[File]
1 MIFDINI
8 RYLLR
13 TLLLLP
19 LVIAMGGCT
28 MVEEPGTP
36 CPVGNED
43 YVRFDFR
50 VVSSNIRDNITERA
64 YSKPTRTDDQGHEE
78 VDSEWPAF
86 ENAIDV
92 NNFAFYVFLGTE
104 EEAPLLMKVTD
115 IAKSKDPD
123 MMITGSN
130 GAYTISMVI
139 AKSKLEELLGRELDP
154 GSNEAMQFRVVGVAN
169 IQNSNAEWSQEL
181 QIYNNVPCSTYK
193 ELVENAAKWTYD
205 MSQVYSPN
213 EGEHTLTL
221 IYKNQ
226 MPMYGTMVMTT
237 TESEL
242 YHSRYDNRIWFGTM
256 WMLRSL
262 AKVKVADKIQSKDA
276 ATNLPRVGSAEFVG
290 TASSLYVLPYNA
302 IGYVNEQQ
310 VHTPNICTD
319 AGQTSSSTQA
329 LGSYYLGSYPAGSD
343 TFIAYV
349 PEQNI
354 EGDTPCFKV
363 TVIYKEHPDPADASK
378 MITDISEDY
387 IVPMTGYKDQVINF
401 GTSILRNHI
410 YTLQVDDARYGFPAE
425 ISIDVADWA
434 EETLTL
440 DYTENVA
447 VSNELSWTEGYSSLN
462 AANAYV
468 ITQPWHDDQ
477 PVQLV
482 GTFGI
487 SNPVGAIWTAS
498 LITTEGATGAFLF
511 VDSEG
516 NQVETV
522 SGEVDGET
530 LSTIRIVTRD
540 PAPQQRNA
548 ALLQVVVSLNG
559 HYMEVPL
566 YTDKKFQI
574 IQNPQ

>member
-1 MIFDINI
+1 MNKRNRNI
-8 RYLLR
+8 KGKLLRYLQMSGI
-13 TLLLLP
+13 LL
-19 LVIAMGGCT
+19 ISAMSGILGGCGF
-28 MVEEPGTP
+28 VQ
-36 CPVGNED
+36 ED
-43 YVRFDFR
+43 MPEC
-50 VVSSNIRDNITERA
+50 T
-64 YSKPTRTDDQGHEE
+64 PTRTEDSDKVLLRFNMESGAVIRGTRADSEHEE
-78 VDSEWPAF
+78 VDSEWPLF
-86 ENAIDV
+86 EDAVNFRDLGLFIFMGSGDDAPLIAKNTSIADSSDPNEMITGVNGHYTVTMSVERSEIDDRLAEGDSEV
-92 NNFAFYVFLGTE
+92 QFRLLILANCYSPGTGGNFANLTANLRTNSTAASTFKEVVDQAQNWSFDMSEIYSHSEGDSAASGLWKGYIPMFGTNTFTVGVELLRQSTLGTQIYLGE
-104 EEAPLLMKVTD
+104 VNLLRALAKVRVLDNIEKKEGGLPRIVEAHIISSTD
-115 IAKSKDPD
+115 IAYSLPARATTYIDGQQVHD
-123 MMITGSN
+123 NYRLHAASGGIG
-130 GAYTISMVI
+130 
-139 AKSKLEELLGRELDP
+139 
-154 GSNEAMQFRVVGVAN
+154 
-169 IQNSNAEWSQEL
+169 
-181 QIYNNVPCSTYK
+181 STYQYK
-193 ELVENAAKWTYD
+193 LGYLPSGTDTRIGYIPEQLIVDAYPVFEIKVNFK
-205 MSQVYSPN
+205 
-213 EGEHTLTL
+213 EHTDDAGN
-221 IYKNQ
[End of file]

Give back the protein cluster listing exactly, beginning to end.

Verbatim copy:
1 MIFDINI
8 RYLLR
13 TLLLLP
19 LVIAMGGCT
28 MVEEPGTP
36 CPVGNED
43 YVRFDFR
50 VVSSNIRDNITERA
64 YSKPTRTDDQGHEE
78 VDSEWPAF
86 ENAIDV
92 NNFAFYVFLGTE
104 EEAPLLMKVTD
115 IAKSKDPD
123 MMITGSN
130 GAYTISMVI
139 AKSKLEELLGRELDP
154 GSNEAMQFRVVGVAN
169 IQNSNAEWSQEL
181 QIYNNVPCSTYK
193 ELVENAAKWTYD
205 MSQVYSPN
213 EGEHTLTL
221 IYKNQ
226 MPMYGTMVMTT
237 TESEL
242 YHSRYDNRIWFGTM
256 WMLRSL
262 AKVKVADKIQSKDA
276 ATNLPRVGSAEFVG
290 TASSLYVLPYNA
302 IGYVNEQQ
310 VHTPNICTD
319 AGQTSSSTQA
329 LGSYYLGSYPAGSD
343 TFIAYV
349 PEQNI
354 EGDTPCFKV
363 TVIYKEHPDPADASK
378 MITDISEDY
387 IVPMTGYKDQVINF
401 GTSILRNHI
410 YTLQVDDARYGFPAE
425 ISIDVADWA
434 EETLTL
440 DYTENVA
447 VSNELSWTEGYSSLN
462 AANAYV
468 ITQPWHDDQ
477 PVQLV
482 GTFGI
487 SNPVGAIWTAS
498 LITTEGATGAFLF
511 VDSEG
516 NQVETV
522 SGEVDGET
530 LSTIRIVTRD
540 PAPQQRNA
548 ALLQVVVSLNG
559 HYMEVPL
566 YTDKKFQI
574 IQNPQ

>member
-1 MIFDINI
+1 MNKRNRNI
-8 RYLLR
+8 KGKLLRYLQMSGI
-13 TLLLLP
+13 LL
-19 LVIAMGGCT
+19 ISAMSGILGGCGF
-28 MVEEPGTP
+28 VQ
-36 CPVGNED
+36 ED
-43 YVRFDFR
+43 MPEC
-50 VVSSNIRDNITERA
+50 T
-64 YSKPTRTDDQGHEE
+64 PTRTEDSDKVLLRFNMESGAVIRGTRADSEHEE
-78 VDSEWPAF
+78 VDSEWPLF
-86 ENAIDV
+86 EDAVNFRDLGLFIFMGSGDDAPLIAKNTSIADSSDPNEMITGVNGHYTVTMSVERSEIDDRLAEGDSEV
-92 NNFAFYVFLGTE
+92 QFRLLILANCYSPGTGGNFANLTANLRTNSTAASTFKEVVDQAQNWSFDMSEIYSHSEGDSAASGLWKGYIPMFGTNTFTVGVELLRQSTLGTQIYLGE
-104 EEAPLLMKVTD
+104 VNLLRALAKVRVLDNIEKKEGGLPRIVEAHIISSTD
-115 IAKSKDPD
+115 IAYSLPARATTYIDGQQVHD
-123 MMITGSN
+123 NYRLHAASGGIG
-130 GAYTISMVI
+130 
-139 AKSKLEELLGRELDP
+139 
-154 GSNEAMQFRVVGVAN
+154 
-169 IQNSNAEWSQEL
+169 
-181 QIYNNVPCSTYK
+181 STYQYK
-193 ELVENAAKWTYD
+193 LGYLPSGTDTRIGYIPEQLIVDAYPVFEIKVNFK
-205 MSQVYSPN
+205 
-213 EGEHTLTL
+213 EHTDDAGN
-221 IYKNQ